The allegation against Oprah is reminiscent of civil suits years ago filed by plaintiffs injured in Cincinnati during an “open seating” concert with the classic rock group, The Who. Some patrons actually died in the trampling. Oprah’s melee pales in comparison but may draw from some of the same theories of liability, i.e., inadequate crowd control.

No word yet as to whether Oprah has liability coverage, a large SIR or is self-insured. Not only claim questions but litigation management issues abound. For example, does Oprah get to pick her own defense attorney or “settle” for the approved panel counsel assigned by her liability carrier? Will counsel be held to “panel rates” or bill at a gaudy stratosphere rivaling Skadden Arps? Will she be entitled to Cumis counsel if her insurer reserves coverage rights?

For those interested in becoming the next Dr. Phil – or Dr. Claims – step right up and offer to adjust Oprah’s claim. If you do well, maybe you will be the subject of a future Oprah show, “The Ultimate Adjuster”!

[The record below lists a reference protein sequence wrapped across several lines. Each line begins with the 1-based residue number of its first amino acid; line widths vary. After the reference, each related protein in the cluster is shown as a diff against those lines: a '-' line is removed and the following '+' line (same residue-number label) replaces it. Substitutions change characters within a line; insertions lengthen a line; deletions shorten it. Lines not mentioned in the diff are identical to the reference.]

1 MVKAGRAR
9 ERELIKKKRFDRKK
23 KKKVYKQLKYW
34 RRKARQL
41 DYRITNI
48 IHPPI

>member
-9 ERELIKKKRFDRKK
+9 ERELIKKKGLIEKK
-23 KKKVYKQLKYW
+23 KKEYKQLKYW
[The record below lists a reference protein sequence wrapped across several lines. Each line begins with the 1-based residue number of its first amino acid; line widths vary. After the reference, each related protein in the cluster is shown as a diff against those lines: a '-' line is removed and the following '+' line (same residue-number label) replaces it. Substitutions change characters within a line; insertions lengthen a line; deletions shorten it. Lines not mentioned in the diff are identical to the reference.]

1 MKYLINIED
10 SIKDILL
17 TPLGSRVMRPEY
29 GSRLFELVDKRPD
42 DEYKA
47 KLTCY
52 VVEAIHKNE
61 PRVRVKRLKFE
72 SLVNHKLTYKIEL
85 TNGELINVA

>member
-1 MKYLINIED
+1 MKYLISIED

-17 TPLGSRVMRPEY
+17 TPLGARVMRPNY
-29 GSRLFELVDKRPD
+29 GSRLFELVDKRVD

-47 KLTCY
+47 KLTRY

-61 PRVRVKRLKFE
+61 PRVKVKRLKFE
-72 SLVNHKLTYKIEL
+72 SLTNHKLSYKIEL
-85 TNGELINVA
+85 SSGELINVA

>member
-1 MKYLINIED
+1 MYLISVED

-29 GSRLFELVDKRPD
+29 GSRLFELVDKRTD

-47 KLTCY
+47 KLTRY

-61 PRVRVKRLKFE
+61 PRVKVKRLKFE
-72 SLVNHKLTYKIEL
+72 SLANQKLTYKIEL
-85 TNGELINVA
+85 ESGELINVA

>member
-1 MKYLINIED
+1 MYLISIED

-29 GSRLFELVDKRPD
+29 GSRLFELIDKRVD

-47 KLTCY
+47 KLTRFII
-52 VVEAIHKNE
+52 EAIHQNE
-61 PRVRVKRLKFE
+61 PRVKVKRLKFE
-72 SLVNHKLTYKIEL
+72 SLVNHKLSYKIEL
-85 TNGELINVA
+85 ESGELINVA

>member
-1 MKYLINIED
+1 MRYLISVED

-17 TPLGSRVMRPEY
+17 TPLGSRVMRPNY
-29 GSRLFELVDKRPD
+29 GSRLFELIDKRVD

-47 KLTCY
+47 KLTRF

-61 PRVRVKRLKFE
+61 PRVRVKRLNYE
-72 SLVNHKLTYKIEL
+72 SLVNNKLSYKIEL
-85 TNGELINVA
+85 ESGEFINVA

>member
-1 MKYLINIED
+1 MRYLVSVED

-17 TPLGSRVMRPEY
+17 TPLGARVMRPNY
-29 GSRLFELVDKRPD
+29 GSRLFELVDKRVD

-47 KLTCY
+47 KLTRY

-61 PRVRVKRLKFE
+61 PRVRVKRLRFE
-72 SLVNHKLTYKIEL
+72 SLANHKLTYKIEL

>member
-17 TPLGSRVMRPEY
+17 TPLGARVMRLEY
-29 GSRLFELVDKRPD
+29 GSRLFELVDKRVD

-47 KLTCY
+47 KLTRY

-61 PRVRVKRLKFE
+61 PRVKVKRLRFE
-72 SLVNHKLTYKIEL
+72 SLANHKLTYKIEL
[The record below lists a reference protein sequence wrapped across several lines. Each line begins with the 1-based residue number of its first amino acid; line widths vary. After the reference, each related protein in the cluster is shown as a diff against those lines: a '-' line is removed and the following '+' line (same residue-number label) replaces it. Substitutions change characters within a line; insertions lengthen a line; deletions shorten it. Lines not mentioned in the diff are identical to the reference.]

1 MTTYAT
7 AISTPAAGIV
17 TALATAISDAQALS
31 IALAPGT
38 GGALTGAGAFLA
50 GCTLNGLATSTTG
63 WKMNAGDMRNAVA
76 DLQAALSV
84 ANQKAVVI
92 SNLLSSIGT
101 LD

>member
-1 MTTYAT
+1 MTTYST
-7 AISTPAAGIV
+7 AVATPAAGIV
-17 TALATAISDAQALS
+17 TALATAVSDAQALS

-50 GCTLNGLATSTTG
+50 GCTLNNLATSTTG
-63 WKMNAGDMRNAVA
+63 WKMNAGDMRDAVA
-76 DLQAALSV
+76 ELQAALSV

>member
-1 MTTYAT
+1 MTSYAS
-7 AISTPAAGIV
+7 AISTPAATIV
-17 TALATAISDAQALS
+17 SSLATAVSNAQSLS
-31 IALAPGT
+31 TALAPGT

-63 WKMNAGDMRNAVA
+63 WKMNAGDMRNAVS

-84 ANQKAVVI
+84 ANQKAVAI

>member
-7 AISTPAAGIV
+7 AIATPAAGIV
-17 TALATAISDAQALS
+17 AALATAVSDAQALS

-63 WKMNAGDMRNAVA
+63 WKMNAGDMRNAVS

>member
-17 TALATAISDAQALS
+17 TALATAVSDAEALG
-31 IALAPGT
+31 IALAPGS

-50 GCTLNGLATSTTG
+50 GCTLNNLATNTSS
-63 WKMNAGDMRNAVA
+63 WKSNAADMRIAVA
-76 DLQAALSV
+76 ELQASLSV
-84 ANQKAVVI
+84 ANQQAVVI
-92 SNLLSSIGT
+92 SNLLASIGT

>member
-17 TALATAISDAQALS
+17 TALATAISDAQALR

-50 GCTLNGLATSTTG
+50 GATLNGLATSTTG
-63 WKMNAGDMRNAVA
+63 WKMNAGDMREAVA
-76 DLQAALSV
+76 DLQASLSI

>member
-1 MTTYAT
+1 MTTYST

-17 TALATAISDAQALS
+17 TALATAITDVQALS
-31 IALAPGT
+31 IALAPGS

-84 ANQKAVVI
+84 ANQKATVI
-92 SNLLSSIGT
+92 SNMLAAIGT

Wednesday, March 19, 2008

7 Ways to Recession-Proof Your Claims Career

In a recession, claims people can be at risk for job loss. To trim expenses, insurers and others may look to the claim department for staff reductions as part of overall belt-tightening gestures. Less economic activity may manifest itself in the form of fewer claims. In turn, this phenomenon may create less of a need for claim professionals, prompting companies to lay off staff. How as a claim professional can you recession-proof your career? No failsafe techniques exist, but here are seven tips: